13. John Dancy

    John Dancy LostCousins Superstar

    Peter, we think alike. Putting the 'criminal' Paines mother's maiden name (an uncommon one) into Surname Search has generated even more DNA cousin matches going back two generations. She could be their eldest sister ?
    Will continue the search
    Last edited by a moderator: Sep 16, 2023
  14. Stuart

    Stuart LostCousins Member

    John, you started this discussion with "On 15 Jan 1824 T’s 3x great grandparents William Shearman and Elizabeth Payne were married at Sudbury in Suffolk." Did you really mean "Sudbury"? The parish record (on FMP or the SFHS CD) is in Ixworth, with Elizabeth resident there (and the licence corresponds). I did wonder if there was a bishop's transcript somewhere transcribed without the parish, but I can't see any record of the marriage on Ancestry or Family Search.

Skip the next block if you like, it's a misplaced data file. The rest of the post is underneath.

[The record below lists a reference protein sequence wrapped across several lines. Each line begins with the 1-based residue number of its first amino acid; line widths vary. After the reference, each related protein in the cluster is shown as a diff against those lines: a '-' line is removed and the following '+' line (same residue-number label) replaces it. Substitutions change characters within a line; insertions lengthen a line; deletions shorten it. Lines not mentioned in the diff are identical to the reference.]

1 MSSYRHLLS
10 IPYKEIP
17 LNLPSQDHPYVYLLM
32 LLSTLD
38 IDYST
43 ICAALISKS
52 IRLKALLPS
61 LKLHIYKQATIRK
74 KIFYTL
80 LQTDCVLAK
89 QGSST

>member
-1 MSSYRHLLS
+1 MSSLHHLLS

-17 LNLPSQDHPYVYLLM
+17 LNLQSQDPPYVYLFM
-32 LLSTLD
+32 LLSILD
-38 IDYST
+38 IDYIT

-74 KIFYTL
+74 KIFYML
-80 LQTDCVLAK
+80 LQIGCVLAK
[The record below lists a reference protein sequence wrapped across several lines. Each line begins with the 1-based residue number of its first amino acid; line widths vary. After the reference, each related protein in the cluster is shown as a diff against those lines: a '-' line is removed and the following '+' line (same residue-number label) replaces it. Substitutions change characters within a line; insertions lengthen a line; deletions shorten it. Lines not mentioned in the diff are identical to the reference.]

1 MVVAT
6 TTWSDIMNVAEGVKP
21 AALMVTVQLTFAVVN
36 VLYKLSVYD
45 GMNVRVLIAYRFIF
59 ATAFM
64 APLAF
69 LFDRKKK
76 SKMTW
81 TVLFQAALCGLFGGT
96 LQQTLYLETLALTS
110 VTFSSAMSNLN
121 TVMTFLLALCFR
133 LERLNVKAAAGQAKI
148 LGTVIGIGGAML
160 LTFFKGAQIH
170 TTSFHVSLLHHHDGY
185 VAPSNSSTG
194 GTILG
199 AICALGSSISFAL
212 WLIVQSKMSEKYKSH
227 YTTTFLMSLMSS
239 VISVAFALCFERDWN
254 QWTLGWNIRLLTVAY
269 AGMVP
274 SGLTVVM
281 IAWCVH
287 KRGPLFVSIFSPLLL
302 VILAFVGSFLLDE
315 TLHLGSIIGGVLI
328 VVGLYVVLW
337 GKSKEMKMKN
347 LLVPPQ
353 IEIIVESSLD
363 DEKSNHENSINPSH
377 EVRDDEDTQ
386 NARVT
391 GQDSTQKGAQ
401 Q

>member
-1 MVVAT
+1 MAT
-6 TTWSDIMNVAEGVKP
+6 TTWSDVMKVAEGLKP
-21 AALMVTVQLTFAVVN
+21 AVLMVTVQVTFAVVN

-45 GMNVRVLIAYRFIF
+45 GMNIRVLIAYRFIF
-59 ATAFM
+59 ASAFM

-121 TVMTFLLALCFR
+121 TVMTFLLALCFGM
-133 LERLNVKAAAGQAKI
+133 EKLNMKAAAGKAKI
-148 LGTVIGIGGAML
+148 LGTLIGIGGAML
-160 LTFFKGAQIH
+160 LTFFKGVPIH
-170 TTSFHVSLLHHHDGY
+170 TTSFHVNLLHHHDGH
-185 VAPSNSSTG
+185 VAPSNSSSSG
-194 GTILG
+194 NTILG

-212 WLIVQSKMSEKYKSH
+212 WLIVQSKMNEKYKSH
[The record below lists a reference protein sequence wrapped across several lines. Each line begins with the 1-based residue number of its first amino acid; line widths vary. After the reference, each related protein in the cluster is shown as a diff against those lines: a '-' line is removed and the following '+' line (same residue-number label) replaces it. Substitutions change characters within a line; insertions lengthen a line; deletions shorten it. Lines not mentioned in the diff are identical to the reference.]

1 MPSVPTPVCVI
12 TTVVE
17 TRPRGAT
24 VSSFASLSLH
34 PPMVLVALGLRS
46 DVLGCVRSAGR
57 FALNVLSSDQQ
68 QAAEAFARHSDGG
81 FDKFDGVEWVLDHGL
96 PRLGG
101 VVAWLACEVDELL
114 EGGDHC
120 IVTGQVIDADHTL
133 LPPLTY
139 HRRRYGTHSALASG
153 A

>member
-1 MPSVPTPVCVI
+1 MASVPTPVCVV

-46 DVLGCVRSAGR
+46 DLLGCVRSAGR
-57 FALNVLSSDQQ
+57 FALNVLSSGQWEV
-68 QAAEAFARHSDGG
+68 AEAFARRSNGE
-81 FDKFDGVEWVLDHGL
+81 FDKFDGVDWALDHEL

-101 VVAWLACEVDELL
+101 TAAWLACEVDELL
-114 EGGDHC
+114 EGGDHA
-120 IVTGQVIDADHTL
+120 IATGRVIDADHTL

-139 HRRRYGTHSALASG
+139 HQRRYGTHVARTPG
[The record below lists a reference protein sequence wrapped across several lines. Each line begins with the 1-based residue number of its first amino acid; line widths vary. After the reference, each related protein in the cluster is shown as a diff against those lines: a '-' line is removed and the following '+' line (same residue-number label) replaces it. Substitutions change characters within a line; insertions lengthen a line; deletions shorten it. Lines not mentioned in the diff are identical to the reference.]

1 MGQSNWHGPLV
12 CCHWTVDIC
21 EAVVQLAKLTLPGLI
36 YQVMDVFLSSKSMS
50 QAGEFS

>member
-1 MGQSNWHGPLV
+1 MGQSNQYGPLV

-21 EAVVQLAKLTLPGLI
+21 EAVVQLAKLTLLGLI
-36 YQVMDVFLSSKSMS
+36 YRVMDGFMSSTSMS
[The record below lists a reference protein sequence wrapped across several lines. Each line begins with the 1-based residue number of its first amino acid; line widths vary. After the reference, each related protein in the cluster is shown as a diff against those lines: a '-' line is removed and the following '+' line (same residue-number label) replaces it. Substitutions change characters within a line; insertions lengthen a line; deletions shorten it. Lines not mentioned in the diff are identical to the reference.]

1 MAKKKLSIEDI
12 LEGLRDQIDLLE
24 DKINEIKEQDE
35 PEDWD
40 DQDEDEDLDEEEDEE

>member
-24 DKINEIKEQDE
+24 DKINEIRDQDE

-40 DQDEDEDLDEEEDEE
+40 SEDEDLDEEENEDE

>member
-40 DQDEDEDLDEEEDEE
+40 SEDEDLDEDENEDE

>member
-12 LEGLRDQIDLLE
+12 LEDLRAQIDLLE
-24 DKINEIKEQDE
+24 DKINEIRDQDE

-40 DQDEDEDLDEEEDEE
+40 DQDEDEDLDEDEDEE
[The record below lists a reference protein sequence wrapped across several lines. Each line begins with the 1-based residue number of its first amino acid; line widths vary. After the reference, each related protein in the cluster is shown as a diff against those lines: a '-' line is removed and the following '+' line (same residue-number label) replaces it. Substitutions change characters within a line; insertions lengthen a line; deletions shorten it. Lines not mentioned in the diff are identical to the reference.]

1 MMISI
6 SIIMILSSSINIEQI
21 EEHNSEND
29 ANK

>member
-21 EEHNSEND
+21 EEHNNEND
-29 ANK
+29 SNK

Her being in Ixworth does favour the theory that her baptism record is simply missing, for which there are several possible reasons. Given the burial record for Elizabeth 1786 (which I see Peter has now found), I don't see the need for extra theories to explain this. Near the same time and place, I've found a few of these the other way around - as "missing siblings" of my known ancestors. In the case of my 3xG grandmother Delariviere Manistre the unusual surname means some of them were known about as possibles pre-DNA (though it can also be mangled so badly it's missed by searches).
  15. canadianbeth

    canadianbeth LostCousins Star